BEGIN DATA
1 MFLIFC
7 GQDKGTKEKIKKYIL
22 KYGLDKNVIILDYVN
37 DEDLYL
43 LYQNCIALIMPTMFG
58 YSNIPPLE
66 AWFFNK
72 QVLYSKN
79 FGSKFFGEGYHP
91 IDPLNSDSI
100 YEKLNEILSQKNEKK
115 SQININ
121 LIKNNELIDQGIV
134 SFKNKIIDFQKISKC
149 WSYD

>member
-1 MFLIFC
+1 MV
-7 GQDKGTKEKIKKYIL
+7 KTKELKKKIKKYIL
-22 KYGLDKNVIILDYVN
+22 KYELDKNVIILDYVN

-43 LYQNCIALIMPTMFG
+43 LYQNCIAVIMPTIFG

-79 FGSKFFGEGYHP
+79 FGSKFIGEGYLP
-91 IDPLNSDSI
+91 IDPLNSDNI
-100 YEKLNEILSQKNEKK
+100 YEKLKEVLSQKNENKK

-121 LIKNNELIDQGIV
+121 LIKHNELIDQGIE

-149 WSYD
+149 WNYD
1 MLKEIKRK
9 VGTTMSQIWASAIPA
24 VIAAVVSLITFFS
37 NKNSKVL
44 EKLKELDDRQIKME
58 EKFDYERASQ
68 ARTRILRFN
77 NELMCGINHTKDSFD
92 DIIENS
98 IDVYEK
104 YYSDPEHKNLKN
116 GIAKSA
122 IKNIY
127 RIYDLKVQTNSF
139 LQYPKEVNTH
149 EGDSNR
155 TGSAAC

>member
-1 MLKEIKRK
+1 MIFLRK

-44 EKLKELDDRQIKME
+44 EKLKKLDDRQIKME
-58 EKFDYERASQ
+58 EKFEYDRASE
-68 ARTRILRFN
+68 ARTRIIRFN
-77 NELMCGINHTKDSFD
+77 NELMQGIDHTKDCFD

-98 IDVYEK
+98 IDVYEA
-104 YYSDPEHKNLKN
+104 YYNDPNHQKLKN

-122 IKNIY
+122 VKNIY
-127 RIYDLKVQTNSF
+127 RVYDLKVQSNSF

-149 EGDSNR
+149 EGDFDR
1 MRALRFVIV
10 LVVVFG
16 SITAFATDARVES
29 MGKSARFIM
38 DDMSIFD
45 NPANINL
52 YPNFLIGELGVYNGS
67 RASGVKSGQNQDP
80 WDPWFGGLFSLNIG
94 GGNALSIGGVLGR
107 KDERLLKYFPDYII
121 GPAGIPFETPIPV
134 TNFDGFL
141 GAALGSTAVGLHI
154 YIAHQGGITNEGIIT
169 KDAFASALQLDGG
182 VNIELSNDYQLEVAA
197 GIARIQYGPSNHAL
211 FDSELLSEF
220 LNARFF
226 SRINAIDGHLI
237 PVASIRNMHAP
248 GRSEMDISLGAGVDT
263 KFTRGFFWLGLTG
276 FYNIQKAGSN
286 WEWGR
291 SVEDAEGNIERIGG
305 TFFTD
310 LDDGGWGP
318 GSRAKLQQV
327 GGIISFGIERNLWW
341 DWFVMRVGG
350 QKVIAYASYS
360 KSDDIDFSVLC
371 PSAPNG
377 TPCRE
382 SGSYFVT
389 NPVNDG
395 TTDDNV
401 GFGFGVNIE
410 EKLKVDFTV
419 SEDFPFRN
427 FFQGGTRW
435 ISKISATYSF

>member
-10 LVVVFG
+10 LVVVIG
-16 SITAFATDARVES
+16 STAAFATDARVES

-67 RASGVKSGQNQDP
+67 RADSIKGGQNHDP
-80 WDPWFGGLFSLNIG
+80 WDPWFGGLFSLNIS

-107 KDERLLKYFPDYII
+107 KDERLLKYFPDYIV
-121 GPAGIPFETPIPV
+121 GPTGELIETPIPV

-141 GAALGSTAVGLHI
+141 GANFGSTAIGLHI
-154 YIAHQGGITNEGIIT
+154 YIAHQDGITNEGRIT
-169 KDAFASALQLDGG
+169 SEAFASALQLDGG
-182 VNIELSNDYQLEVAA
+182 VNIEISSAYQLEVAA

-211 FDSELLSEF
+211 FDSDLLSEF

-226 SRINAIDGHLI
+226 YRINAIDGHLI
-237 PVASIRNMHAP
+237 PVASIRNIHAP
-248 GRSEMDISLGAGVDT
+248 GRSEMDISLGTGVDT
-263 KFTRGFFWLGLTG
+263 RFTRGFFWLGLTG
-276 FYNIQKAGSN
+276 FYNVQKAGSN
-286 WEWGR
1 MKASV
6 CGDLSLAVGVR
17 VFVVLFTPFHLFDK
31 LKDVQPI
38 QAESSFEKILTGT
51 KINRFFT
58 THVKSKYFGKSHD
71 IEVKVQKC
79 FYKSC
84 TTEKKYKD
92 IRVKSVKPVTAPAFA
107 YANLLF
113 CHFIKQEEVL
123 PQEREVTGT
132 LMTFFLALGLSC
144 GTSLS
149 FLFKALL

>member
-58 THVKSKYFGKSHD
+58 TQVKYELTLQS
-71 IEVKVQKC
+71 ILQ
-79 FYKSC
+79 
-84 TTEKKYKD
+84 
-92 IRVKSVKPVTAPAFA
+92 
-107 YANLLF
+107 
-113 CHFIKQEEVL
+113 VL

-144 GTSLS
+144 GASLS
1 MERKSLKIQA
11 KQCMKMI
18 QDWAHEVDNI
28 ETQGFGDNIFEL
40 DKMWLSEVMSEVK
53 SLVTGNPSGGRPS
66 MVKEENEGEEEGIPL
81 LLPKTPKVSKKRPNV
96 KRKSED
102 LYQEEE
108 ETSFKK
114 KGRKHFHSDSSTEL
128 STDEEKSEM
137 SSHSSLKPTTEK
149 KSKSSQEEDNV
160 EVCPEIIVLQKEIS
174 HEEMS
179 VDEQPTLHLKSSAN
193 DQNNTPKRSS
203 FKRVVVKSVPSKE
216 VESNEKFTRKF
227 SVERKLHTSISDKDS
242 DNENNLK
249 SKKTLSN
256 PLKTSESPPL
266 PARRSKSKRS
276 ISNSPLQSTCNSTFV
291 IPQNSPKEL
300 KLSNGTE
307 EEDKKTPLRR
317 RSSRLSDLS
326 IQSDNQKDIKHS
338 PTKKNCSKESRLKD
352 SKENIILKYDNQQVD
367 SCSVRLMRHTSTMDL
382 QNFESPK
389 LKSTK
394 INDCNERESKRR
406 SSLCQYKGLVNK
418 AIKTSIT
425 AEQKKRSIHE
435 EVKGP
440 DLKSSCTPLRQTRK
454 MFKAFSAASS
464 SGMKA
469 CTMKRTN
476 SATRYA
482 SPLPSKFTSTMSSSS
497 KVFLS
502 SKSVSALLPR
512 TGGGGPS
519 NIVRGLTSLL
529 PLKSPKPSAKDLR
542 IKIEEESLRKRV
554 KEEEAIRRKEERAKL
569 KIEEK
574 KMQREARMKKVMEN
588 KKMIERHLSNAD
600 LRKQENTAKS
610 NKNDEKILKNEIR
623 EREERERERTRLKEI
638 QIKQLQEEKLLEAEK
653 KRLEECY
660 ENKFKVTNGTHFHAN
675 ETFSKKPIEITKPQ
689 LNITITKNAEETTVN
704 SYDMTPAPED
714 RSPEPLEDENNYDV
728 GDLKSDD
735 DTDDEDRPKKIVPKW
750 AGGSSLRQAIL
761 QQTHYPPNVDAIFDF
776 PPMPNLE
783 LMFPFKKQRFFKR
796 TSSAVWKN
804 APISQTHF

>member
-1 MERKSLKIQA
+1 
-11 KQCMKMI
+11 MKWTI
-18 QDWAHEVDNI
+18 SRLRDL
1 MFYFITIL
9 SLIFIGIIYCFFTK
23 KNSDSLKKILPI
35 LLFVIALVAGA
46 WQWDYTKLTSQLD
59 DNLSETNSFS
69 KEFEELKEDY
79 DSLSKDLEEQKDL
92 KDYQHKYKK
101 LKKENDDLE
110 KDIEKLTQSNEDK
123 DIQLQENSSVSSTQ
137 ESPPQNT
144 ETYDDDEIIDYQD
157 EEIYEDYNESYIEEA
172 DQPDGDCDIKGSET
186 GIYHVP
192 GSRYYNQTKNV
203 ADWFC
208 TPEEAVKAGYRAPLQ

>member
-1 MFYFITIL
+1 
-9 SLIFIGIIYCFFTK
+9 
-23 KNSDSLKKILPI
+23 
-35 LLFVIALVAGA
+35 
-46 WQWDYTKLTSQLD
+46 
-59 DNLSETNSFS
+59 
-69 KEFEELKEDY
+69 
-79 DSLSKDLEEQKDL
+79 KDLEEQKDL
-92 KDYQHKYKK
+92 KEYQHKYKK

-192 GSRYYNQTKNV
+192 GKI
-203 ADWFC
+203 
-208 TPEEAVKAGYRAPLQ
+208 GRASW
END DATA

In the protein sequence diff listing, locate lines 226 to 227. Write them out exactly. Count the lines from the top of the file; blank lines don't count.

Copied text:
435 EVKGP
440 DLKSSCTPLRQTRK